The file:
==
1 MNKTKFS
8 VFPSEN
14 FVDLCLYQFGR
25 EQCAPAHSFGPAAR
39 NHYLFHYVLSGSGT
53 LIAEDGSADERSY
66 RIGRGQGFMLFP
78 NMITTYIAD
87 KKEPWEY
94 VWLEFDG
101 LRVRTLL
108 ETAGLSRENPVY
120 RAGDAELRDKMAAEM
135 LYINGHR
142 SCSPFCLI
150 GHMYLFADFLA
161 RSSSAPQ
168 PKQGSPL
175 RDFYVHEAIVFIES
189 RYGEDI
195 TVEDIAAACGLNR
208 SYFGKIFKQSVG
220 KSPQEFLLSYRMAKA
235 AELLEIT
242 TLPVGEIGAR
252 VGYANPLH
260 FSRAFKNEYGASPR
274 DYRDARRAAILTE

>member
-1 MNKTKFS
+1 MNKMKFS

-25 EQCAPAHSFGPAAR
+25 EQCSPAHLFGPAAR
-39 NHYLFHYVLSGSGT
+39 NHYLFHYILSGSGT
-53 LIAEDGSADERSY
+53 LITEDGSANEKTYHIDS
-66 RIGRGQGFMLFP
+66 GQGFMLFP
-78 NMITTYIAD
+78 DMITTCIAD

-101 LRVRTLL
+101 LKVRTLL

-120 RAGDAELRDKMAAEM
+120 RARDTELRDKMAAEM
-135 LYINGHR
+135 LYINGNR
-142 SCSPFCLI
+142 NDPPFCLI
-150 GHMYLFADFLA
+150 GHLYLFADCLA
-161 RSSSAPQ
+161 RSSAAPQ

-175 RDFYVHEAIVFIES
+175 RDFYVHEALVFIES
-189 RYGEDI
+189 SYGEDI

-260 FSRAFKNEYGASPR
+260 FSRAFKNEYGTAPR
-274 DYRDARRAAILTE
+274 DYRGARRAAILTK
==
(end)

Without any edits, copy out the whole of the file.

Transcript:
1 MNKTKFS
8 VFPSEN
14 FVDLCLYQFGR
25 EQCAPAHSFGPAAR
39 NHYLFHYVLSGSGT
53 LIAEDGSADERSY
66 RIGRGQGFMLFP
78 NMITTYIAD
87 KKEPWEY
94 VWLEFDG
101 LRVRTLL
108 ETAGLSRENPVY
120 RAGDAELRDKMAAEM
135 LYINGHR
142 SCSPFCLI
150 GHMYLFADFLA
161 RSSSAPQ
168 PKQGSPL
175 RDFYVHEAIVFIES
189 RYGEDI
195 TVEDIAAACGLNR
208 SYFGKIFKQSVG
220 KSPQEFLLSYRMAKA
235 AELLEIT
242 TLPVGEIGAR
252 VGYANPLH
260 FSRAFKNEYGASPR
274 DYRDARRAAILTE

>member
-1 MNKTKFS
+1 MNKMKFS

-25 EQCAPAHSFGPAAR
+25 EQCSPAHLFGPAAR
-39 NHYLFHYVLSGSGT
+39 NHYLFHYILSGSGT
-53 LIAEDGSADERSY
+53 LITEDGSANEKTYHIDS
-66 RIGRGQGFMLFP
+66 GQGFMLFP
-78 NMITTYIAD
+78 DMITTCIAD

-101 LRVRTLL
+101 LKVRTLL

-120 RAGDAELRDKMAAEM
+120 RARDTELRDKMAAEM
-135 LYINGHR
+135 LYINGNR
-142 SCSPFCLI
+142 NDPPFCLI
-150 GHMYLFADFLA
+150 GHLYLFADCLA
-161 RSSSAPQ
+161 RSSAAPQ

-175 RDFYVHEAIVFIES
+175 RDFYVHEALVFIES
-189 RYGEDI
+189 SYGEDI

-260 FSRAFKNEYGASPR
+260 FSRAFKNEYGTAPR
-274 DYRDARRAAILTE
+274 DYRGARRAAILTK